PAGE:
This study examined the effects of patient reluctance towards exposure on practitioners' subsequent treatment recommendations. Participants (N = 236) were doctoral level psychologists who received a vignette of a patient with panic disorder, which either did (experimental group) or did not (control group) mention patient reluctance towards exposure. Evidence Based Practice (EBP) attitudes were also assessed and taken into account. A significant main effect of reluctance, averaged across all levels of EBP attitudes, and theoretical orientations was obtained (OR = 2.85, 95% CI = [1.51, 5.39], p = 0.001, RR = 1.46), with controls 1.46 times more likely to recommend exposure. A significant main effect of EBP attitudes was also obtained (p< 0.001). The odds of recommending exposure increased by 11% with each increase of positive EBP attitudes, across both levels of patient reluctance and theoretical orientation.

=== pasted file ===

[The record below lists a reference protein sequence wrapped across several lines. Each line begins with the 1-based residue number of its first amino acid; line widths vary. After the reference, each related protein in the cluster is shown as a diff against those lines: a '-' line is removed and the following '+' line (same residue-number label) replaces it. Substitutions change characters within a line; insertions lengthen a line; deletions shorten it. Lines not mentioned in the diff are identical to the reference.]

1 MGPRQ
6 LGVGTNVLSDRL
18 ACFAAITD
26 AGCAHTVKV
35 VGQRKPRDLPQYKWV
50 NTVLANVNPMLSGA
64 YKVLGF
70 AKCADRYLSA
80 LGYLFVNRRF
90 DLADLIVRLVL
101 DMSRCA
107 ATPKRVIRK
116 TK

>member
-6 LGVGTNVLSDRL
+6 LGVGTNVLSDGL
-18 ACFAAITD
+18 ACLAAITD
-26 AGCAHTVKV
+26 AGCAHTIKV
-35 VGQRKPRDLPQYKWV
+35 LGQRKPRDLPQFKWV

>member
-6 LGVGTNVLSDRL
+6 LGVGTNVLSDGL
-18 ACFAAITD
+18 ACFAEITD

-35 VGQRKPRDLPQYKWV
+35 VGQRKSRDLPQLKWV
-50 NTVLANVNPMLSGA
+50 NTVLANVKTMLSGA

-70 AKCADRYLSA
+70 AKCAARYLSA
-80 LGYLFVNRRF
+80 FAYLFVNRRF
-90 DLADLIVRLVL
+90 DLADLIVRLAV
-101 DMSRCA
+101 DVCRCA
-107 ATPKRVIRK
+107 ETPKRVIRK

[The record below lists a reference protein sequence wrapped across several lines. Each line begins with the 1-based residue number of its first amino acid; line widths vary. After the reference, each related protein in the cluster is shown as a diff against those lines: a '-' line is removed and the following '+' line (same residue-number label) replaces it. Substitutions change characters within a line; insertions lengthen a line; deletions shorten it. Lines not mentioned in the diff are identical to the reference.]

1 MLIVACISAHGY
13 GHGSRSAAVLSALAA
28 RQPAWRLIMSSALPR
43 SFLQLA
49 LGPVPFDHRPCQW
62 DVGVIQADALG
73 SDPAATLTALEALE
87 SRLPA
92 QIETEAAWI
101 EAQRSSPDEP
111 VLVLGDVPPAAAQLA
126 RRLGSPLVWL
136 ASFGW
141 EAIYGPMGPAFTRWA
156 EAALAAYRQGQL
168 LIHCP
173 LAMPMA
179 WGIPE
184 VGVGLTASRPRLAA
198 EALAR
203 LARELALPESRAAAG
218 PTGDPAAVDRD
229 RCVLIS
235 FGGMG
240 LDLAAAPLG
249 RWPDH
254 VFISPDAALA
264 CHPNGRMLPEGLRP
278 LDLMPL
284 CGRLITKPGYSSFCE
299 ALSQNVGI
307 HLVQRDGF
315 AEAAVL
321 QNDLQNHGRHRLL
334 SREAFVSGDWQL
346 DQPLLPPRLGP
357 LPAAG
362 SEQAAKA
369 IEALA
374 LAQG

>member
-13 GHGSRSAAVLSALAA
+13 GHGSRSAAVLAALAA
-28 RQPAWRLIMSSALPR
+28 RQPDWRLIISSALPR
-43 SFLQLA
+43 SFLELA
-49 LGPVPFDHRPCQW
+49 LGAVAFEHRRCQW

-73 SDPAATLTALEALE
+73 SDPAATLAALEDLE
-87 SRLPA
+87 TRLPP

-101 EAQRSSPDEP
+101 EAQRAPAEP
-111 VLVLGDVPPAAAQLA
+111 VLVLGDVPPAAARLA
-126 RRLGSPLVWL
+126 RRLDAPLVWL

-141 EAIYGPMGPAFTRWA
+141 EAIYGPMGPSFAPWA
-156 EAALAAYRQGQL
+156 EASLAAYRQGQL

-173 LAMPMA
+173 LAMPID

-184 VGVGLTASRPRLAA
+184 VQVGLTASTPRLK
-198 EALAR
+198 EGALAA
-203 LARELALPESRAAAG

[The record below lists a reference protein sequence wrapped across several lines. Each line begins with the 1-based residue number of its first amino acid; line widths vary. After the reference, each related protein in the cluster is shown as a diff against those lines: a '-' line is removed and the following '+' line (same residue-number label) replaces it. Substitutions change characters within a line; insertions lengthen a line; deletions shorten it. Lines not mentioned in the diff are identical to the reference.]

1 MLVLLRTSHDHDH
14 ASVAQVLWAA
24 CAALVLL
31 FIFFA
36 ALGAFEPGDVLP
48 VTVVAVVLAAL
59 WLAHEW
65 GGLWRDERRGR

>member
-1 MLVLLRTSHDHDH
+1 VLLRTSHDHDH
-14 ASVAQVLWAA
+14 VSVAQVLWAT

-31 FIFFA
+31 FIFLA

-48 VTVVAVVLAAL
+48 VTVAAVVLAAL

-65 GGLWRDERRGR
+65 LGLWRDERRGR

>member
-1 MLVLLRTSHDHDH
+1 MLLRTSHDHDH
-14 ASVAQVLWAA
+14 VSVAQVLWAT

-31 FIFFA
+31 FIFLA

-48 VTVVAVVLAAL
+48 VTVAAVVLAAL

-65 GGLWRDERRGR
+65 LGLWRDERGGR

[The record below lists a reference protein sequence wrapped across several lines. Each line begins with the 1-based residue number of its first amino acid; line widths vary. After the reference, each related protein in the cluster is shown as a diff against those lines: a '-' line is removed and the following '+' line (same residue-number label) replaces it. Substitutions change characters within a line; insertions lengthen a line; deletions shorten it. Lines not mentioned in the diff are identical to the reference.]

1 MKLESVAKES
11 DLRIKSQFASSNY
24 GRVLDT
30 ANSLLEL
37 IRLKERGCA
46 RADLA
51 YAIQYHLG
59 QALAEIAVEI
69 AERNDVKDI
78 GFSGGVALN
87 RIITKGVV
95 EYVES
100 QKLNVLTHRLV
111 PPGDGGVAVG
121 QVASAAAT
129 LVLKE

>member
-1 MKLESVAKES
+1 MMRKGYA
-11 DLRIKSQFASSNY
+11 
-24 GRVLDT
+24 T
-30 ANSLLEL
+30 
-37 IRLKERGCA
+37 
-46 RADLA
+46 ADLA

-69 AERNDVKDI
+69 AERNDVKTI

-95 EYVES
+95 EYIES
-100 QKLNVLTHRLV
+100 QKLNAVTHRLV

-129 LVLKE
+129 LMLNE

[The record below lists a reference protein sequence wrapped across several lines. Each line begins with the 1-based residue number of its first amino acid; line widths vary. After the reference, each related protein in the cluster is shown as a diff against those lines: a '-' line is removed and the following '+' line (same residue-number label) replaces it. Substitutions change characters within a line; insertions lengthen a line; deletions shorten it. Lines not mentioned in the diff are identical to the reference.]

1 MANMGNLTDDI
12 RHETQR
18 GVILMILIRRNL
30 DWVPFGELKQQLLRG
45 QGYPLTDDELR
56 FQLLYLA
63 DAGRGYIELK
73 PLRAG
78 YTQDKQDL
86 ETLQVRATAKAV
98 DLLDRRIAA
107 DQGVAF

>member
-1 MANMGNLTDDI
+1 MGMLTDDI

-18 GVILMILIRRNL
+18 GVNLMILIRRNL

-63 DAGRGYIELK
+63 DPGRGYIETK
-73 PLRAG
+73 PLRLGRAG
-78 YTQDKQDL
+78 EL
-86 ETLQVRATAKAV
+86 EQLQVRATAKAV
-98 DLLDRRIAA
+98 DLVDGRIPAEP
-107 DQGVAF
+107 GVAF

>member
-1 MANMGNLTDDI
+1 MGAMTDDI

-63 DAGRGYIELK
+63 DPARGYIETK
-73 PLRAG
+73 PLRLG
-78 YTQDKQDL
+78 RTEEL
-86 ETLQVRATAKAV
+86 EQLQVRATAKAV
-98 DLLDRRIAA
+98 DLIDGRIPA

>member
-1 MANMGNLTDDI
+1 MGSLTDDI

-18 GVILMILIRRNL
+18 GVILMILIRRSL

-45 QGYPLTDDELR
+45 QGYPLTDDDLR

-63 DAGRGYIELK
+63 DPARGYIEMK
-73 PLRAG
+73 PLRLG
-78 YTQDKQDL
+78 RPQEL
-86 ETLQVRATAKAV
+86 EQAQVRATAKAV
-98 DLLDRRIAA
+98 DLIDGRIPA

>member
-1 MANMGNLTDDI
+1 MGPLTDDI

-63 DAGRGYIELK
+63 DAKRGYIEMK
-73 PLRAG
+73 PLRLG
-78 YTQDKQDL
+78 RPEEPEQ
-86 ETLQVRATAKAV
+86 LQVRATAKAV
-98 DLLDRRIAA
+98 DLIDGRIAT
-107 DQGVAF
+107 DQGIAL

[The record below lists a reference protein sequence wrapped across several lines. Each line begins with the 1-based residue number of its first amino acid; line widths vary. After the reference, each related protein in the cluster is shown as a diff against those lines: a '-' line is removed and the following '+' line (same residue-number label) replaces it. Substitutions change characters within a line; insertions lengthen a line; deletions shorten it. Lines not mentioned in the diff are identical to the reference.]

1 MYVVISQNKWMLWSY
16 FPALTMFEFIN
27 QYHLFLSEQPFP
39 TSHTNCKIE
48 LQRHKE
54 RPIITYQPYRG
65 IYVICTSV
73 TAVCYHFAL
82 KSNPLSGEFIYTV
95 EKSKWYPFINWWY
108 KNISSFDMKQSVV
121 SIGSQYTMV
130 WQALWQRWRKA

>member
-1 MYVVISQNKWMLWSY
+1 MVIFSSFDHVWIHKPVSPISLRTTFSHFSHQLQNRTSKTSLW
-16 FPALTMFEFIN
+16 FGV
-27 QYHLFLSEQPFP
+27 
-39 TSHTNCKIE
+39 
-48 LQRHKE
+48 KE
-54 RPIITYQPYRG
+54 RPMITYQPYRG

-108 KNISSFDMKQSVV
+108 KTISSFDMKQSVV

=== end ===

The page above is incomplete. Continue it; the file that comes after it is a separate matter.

- Evidence based practice
- Exposure therapy